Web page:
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Why 2.5” Drives Are Getting More Important

Desktop Backplane? Three 2.5" HDD Solutions Reviewed
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The larger platter surface area of 3.5” hard drives makes them indispensable for reaching high capacities--currently up to 2 TB (check out Seagate’s 1.5 TB Barracuda 7200.11). Hence, these drives typically are the nearline backbones of data centers and file servers, and are the mainstay of small offices and home machines. However, the market for 3.5” hard drives isn’t growing as fast as the market for 2.5” drives, for various reasons.

#1 Mobile Computing

Mobile computing is the main growth factor for the 2.5” drive segment. All full-format notebooks and laptops rely on 2.5” hard drives, mostly utilizing Serial ATA. 500 GB notebook drives have been available for a while, although fully standardized models that are based on only two platters are significantly more recent. While the mainstream will still be at the 160 GB and 250 GB capacity points, we will see notebook drives reaching 750 GB in early 2009, moving the mainstream up to 320 GB. All of this is sufficient for notebook PCs, which are still seeing significant growth, as new users tend to get a notebook instead of a desktop PC, and even those who use desktops decide to get a notebook as a second system.

#2 Increased Storage Densities

Whenever high storage performance is required, a large number of state-of-the-art hard drives is imperative, as this is the only way of creating storage arrays capable of processing a maximum number of I/O operations per second. Flash-based solid state drives (flash SSDs) are many times faster than conventional drives, but these products may not always provide the capacity required for enterprise applications.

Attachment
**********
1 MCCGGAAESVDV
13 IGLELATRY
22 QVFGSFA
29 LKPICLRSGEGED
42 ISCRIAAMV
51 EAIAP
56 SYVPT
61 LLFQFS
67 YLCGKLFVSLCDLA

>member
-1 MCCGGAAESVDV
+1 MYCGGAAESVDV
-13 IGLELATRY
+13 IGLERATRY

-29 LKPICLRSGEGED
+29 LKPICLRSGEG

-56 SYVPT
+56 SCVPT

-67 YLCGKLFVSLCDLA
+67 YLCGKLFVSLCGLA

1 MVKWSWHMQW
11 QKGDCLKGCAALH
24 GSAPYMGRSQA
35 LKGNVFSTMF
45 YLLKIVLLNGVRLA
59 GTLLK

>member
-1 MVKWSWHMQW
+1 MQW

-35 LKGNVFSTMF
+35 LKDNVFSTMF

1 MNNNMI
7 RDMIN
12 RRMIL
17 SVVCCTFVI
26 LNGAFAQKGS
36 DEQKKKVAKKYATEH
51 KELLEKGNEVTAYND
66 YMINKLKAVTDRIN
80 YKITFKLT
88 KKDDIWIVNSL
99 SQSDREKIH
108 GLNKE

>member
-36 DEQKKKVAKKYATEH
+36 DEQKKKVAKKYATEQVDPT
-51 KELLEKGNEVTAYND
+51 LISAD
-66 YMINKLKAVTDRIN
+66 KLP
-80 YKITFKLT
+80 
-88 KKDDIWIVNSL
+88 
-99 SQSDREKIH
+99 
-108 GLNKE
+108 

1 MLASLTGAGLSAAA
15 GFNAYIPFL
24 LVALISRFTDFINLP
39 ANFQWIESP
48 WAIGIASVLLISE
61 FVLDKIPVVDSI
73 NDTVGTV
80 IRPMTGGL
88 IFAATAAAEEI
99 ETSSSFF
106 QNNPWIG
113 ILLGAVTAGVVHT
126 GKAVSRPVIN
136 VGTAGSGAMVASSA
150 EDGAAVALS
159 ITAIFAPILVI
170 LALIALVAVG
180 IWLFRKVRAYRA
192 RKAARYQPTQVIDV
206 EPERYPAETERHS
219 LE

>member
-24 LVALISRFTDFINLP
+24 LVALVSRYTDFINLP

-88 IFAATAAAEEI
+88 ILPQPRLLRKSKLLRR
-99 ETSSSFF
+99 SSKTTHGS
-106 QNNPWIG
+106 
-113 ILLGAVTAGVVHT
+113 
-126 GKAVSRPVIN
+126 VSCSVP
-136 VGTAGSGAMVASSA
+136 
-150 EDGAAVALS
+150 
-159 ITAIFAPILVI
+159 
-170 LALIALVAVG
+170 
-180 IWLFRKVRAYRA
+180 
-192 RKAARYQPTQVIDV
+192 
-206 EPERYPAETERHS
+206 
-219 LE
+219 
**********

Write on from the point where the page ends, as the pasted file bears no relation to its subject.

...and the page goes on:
SATA vs. SAS (bottom): The SAS connectors are merged into one wide plug.SATA vs. SAS (bottom): The SAS connectors are merged into one wide plug.

To achieve high storage density and high I/O density, fast 10,000 RPM and 15,000 RPM drives based on the 2.5” form factor turned out to be the best choice, beating 3.5” drives when it comes to I/O performance, while lagging only slightly behind in throughput. In addition to their increased densities, a set of 2.5” drives typically provides more I/O performance than a comparable array consisting of 3.5” drives. As a result, overall power consumption is smaller as well.

#3 Convergence and Cost Pressure

2.5” mobile drives, as well as enterprise drives (2.5” and 3.5”), are often based on the same platter diameters, allowing drive manufacturers to use a certain number of shared components. The resulting products may still be completely different, but cost pressure is a huge issue these days if you look at average prices for 2.5” notebook hard drives. For example, 320 GB models start at less than $70, while 500 GB drives cost $110 and up. Compared to the money you had to spend on hard drives only a few years ago, that’s almost sensationally cheap, but 3.5” desktop drives still typically provide twice the capacity at the same price points.

#4 Mobile Storage Options

Notebooks will increasingly be using flash SSDs for the sake of increased system performance. But this also means that capacities will stay at the level they are today, which will have many users purchasing an additional storage drive. Obviously, 2.5” SATA drives are the perfect companions for travel if your notebook’s drive cannot provide sufficient capacity.